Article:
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Land in balance: The scientific conceptual framework for Land Degradation Neutrality

The health and productivity of global land resources are declining, while demand for those resources is increasing. The aim of land degradation neutrality (LDN) is to maintain or enhance land-based natural capital and its associated ecosystem services. The Scientific Conceptual Framework for Land Degradation Neutrality has been developed to provide a scientific approach to planning, implementing and monitoring LDN. The Science-Policy Interface of the United Nations Convention to Combat Desertification (UNCCD) led the development of the conceptual framework, drawing in expertise from a diverse range of disciplines.

The LDN conceptual framework focuses on the supporting processes required to deliver LDN, including biophysical and socio-economic aspects, and their interactions. Neutrality implies no net loss of the land-based natural capital relative to a reference state, or baseline. Planning for neutrality involves projecting the likely cumulative impacts of land use and land management decisions, then counterbalancing anticipated losses with measures to achieve equivalent gains. Counterbalancing should occur only within individual land types, distinguished by land potential, to ensure “like for like” exchanges. Actions to achieve LDN include sustainable land management (SLM) practices that avoid or reduce degradation, coupled with efforts to reverse degradation through restoration or rehabilitation of degraded land. The response hierarchy of Avoid > Reduce > Reverse land degradation articulates the priorities in planning LDN interventions. The implementation of LDN is managed at the landscape level through integrated land use planning, while achievement is assessed at national level.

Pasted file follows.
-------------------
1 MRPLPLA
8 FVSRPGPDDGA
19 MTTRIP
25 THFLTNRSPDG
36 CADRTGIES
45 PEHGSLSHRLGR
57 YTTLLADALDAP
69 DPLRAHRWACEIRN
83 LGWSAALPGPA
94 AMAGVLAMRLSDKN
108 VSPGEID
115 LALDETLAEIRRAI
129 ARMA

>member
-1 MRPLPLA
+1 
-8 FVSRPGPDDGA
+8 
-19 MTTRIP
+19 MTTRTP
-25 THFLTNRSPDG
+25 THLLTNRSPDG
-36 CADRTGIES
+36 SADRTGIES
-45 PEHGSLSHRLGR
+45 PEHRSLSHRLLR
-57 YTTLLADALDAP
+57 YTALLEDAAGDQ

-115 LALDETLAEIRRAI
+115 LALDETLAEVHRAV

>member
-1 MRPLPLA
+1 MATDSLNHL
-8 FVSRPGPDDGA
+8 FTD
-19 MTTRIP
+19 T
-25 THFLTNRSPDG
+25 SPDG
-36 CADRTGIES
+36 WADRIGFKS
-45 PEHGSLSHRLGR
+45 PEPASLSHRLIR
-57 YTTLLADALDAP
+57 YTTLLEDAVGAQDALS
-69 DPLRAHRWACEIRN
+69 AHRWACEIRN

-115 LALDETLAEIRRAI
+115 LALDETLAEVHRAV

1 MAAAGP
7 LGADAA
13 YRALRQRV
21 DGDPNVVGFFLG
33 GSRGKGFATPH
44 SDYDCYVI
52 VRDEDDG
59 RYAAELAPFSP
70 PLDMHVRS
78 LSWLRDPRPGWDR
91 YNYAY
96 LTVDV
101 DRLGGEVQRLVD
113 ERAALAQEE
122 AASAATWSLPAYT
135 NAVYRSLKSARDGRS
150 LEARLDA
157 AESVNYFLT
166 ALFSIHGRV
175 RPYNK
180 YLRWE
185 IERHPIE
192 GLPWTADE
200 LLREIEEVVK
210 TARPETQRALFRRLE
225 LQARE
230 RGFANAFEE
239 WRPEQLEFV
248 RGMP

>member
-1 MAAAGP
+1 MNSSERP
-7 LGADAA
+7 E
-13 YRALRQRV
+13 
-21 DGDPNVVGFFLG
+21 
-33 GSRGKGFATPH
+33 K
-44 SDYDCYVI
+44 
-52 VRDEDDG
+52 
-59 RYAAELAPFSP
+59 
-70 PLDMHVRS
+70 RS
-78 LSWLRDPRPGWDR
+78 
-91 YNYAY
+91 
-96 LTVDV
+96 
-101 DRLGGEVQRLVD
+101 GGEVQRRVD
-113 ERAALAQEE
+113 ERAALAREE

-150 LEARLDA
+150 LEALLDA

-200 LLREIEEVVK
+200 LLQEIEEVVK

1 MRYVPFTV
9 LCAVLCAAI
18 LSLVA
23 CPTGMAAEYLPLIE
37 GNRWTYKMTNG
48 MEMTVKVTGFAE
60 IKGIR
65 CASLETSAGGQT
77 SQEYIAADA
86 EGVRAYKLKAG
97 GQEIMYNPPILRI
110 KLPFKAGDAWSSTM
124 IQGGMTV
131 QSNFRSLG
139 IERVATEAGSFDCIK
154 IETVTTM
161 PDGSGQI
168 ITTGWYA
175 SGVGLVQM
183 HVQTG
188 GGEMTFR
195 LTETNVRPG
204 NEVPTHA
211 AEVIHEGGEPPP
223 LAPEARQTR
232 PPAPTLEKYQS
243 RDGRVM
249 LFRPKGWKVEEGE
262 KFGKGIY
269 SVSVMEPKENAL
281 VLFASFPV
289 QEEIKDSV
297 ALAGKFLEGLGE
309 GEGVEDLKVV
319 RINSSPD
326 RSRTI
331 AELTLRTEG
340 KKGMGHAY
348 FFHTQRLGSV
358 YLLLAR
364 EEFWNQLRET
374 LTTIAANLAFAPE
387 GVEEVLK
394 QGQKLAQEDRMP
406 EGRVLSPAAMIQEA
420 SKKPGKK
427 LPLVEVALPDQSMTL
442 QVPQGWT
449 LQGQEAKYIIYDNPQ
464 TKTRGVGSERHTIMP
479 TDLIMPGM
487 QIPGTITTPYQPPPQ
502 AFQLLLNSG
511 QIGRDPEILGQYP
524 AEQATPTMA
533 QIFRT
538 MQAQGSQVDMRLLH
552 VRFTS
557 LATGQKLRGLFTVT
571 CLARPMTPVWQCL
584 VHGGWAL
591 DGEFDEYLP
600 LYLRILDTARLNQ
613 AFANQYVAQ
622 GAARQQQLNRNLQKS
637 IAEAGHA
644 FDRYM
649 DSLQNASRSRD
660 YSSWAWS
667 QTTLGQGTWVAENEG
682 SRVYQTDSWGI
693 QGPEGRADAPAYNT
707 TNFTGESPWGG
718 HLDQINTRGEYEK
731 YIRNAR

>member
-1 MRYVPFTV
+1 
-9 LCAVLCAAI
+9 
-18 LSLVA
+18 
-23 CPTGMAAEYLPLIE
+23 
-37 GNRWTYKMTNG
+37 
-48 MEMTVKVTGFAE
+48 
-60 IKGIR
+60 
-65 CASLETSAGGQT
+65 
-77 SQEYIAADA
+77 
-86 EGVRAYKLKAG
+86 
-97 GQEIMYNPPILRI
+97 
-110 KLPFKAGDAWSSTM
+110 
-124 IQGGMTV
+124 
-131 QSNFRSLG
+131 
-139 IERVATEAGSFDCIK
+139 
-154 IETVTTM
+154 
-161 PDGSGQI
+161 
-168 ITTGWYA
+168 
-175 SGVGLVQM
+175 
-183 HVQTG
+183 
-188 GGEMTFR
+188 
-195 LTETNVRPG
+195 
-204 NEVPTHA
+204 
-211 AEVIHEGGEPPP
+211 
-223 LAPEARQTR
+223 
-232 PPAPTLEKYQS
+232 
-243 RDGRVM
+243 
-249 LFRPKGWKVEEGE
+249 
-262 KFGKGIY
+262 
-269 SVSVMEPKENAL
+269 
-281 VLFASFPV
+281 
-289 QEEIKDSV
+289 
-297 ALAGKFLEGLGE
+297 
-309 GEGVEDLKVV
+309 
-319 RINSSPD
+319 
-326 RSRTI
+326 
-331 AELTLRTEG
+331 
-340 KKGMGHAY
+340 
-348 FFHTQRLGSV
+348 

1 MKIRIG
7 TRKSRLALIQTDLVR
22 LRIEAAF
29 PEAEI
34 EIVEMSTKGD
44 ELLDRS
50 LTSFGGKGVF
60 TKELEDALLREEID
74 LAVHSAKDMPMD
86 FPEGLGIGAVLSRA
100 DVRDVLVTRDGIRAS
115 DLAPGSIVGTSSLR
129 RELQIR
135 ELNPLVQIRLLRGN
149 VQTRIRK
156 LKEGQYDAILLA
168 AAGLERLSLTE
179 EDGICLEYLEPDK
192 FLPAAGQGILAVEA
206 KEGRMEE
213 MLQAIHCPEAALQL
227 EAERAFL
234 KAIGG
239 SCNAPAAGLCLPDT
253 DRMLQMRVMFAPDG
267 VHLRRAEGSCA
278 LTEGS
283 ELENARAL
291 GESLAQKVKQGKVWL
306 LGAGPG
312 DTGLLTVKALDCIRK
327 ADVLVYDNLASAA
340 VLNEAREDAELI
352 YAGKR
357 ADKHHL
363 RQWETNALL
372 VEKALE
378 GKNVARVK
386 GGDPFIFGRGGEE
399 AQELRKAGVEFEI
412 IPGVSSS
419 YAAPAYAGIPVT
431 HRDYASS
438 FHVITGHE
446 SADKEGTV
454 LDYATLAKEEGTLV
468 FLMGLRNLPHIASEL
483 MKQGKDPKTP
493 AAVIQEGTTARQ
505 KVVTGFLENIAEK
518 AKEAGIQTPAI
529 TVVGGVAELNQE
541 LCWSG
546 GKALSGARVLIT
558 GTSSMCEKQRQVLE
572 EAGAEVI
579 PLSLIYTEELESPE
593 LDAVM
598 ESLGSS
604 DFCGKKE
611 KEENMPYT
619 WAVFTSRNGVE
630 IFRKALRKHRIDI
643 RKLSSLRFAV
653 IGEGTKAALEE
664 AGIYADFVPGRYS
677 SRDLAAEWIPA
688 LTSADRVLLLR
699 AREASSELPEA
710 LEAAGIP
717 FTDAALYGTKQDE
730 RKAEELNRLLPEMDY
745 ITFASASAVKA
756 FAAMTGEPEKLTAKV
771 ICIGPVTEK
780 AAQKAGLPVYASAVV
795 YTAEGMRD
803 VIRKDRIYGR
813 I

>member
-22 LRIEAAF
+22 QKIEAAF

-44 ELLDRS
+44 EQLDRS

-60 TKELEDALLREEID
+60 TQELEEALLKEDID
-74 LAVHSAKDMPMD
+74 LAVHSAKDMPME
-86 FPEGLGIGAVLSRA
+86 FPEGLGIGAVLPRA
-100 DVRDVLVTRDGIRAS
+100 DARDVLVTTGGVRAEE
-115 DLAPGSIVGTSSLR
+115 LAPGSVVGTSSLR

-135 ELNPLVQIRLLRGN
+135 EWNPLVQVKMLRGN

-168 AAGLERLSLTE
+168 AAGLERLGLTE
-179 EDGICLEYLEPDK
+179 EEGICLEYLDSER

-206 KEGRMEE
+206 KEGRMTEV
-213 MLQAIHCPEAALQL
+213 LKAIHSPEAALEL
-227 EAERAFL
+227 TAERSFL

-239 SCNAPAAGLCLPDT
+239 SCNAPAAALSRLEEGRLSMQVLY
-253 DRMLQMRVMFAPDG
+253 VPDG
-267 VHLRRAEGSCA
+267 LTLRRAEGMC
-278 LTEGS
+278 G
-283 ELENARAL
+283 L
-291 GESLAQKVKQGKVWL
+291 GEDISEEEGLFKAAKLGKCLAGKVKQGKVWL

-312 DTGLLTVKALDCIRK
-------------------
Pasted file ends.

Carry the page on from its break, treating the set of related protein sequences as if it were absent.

• Five modules provide a practical framework for implementing land degradation neutrality (LDN).
  • LDN aims to maintain the land-based natural capital.
  • LDN counterbalances expected losses with measures to achieve equivalent gains within the same land type.
  • The response hierarchy prioritises Avoid > Reduce > Reverse land degradation.
  • Indicators for monitoring are applied on a “one out, all out” basis.

Monitoring LDN status involves quantifying the balance between the area of gains (significant positive changes in LDN indicators) and area of losses (significant negative changes in LDN indicators), within each land type across the landscape. The LDN indicators (and associated metrics) are land cover (physical land cover class), land productivity (net primary productivity, NPP) and carbon stocks (soil organic carbon (SOC) stocks).

The LDN conceptual framework comprises five modules: A: Vision of LDN describes the intended outcome of LDN; B: Frame of Reference clarifies the LDN baseline; C: Mechanism for Neutrality explains the counterbalancing mechanism; D: Achieving Neutrality presents the theory of change (logic model) articulating the impact pathway; and E: Monitoring Neutrality presents the LDN indicators. Principles that govern application of the framework provide flexibility while reducing risk of unintended outcomes.(open access article)');Environmental Science & PolicyVolume 79, January 2018, Pages 25–35